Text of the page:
exhilarate

[ig-zil-uh-reyt]
verb (used with object), exhilarated, exhilarating.
1.
to enliven; invigorate; stimulate: The cold weather exhilarated the walkers.
2.
to make cheerful or merry.

Origin:
1530–40; < Latin exhilarātus past participle of exhilarāre to gladden, equivalent to ex- ex-1 + hilarāre to cheer (see hilarity); see -ate1

exhilaratingly, adverb
exhilarator, noun
unexhilarated, adjective
unexhilarating, adjective


1. animate, inspirit, elate. 2. cheer, gladden.


1, 2. depress.
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Based on the Random House Dictionary, © Random House, Inc. 2014.
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World English Dictionary
exhilarate (ɪɡˈzɪləˌreɪt)
 
vb
(tr) to make lively and cheerful; gladden; elate
 
[C16: from Latin exhilarāre, from hilarāre to cheer; see hilarious]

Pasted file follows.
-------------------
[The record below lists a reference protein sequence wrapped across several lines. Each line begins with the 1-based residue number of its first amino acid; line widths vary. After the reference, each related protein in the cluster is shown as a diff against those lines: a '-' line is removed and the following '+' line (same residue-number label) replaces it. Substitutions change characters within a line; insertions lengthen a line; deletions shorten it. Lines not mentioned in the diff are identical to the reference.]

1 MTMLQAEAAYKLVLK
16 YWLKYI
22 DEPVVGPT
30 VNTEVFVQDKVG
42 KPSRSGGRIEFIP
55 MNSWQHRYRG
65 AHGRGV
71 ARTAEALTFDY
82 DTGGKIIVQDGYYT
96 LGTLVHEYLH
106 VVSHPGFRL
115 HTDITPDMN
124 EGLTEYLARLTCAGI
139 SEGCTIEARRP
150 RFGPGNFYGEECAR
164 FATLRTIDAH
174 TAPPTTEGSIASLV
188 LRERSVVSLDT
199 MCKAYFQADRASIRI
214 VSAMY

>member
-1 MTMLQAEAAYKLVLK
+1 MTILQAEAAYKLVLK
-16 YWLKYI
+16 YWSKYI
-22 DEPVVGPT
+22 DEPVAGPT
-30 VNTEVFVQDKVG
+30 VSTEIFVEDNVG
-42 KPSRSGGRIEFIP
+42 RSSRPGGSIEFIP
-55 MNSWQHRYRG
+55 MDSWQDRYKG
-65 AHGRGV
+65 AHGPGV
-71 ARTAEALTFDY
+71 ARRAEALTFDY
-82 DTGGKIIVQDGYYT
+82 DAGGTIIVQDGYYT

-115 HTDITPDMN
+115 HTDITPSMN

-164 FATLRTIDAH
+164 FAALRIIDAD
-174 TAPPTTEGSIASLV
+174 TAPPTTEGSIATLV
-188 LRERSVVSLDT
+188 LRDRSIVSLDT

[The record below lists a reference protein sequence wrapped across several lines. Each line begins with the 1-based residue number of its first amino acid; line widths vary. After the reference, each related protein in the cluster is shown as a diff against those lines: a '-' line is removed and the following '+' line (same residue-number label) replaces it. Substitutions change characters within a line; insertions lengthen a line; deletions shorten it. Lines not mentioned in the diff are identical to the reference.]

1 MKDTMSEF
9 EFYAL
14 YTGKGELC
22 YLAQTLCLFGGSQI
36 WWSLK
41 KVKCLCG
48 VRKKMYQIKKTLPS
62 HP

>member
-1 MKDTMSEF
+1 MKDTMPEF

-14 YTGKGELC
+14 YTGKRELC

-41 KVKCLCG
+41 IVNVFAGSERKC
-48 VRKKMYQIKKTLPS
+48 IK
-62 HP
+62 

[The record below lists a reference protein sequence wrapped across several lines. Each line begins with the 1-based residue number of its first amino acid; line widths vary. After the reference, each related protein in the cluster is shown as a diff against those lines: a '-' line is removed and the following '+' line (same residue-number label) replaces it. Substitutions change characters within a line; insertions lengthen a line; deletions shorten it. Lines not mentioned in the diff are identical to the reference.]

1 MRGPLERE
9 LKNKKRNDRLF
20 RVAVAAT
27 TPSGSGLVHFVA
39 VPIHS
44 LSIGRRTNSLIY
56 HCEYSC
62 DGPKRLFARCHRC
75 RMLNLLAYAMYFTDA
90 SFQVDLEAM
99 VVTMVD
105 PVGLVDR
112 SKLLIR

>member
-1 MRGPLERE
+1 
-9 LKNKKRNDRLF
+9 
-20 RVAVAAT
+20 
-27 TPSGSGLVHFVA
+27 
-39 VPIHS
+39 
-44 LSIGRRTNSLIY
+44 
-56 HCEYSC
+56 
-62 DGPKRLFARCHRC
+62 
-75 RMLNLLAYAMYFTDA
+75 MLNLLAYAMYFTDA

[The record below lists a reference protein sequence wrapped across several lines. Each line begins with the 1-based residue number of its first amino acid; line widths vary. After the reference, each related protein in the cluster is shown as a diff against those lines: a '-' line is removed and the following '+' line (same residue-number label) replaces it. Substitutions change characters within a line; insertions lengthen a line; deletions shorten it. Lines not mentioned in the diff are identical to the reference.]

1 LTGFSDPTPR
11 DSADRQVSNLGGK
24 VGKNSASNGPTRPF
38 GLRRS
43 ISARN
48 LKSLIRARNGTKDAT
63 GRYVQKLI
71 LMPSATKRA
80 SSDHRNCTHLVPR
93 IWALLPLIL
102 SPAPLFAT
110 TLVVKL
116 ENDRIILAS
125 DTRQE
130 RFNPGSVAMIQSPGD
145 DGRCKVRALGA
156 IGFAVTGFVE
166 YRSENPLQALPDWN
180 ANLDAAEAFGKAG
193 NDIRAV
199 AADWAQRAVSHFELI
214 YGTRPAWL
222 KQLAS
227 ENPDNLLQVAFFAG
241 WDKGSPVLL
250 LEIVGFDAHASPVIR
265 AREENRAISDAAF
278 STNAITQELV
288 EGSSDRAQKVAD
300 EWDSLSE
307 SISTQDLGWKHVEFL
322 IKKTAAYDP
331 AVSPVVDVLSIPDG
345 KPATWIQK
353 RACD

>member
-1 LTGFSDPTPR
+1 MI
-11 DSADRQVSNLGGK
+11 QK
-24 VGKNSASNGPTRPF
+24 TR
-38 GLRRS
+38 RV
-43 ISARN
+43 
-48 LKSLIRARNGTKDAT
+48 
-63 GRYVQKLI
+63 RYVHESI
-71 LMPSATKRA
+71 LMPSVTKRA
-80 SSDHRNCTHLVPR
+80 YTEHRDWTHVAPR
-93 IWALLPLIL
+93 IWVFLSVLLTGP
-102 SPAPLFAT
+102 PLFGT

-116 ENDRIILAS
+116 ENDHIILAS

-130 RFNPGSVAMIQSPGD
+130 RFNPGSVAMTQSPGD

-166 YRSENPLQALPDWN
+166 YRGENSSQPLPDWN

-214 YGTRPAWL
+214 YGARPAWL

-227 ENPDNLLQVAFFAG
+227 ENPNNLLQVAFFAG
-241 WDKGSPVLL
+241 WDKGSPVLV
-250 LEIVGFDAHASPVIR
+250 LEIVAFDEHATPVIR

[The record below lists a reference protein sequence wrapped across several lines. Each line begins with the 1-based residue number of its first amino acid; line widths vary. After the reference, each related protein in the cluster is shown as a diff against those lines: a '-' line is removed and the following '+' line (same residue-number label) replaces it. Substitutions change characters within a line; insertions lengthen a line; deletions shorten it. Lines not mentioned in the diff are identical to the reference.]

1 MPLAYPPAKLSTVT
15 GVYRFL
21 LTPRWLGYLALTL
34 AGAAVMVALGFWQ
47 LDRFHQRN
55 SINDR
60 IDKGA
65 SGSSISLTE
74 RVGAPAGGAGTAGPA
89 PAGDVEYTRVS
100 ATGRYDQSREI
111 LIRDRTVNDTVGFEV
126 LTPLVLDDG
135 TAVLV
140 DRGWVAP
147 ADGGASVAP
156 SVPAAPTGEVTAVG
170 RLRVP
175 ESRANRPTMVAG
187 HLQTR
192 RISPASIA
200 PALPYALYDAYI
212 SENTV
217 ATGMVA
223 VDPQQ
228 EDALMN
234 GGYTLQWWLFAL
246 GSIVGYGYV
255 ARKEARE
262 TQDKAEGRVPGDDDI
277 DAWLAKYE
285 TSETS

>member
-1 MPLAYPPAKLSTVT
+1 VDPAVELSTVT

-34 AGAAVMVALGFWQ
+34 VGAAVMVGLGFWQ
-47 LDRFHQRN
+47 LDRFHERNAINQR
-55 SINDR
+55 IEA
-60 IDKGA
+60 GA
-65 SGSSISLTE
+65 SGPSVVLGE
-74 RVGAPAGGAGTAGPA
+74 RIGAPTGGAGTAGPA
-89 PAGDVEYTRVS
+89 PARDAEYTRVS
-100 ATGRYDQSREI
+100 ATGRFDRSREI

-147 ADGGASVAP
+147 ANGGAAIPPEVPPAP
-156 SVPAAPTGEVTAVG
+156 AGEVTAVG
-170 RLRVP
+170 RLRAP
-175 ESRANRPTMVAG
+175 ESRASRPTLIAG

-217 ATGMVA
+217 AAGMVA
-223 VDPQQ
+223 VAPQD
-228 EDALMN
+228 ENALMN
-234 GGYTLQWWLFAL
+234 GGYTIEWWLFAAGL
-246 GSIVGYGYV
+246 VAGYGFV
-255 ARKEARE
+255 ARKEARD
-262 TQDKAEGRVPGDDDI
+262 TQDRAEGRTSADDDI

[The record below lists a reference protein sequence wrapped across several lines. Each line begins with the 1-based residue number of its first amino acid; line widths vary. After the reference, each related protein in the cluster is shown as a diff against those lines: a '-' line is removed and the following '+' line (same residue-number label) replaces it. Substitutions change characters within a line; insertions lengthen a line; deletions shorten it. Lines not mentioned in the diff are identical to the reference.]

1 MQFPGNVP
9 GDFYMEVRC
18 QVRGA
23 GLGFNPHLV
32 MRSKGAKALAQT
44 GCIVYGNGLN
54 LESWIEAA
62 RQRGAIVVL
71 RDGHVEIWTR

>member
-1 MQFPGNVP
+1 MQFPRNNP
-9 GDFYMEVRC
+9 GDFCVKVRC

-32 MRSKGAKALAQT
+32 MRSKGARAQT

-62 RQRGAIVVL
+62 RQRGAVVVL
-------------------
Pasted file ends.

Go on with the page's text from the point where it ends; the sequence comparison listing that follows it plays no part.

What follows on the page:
exhila'ration
 
n
 
ex'hilarative
 
adj
 
ex'hilaratory
 
adj

Collins English Dictionary - Complete & Unabridged 10th Edition
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Etymonline
Word Origin & History

exhilarate
1530s, from L. exhilaratus, pp. of exhilarare "gladden, cheer," from ex- "thoroughly" + hilarare "make cheerful," from hilarus "cheerful" (see hilarity). Related: Exhilarated; exhilarating.
Online Etymology Dictionary, © 2010 Douglas Harper
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Example sentences
When he left the snow he was excited, happy and exhilarated.
Exhilarated, the crowd began to throw rocks at the players.
It looks terrified and exhilarated as, for the first time, it feels the medium
  in which it will spend almost all of its life.
They had greeted him cheers, whistles and raised fists when he was unexpectedly
  introduced and were exhilarated to see him.
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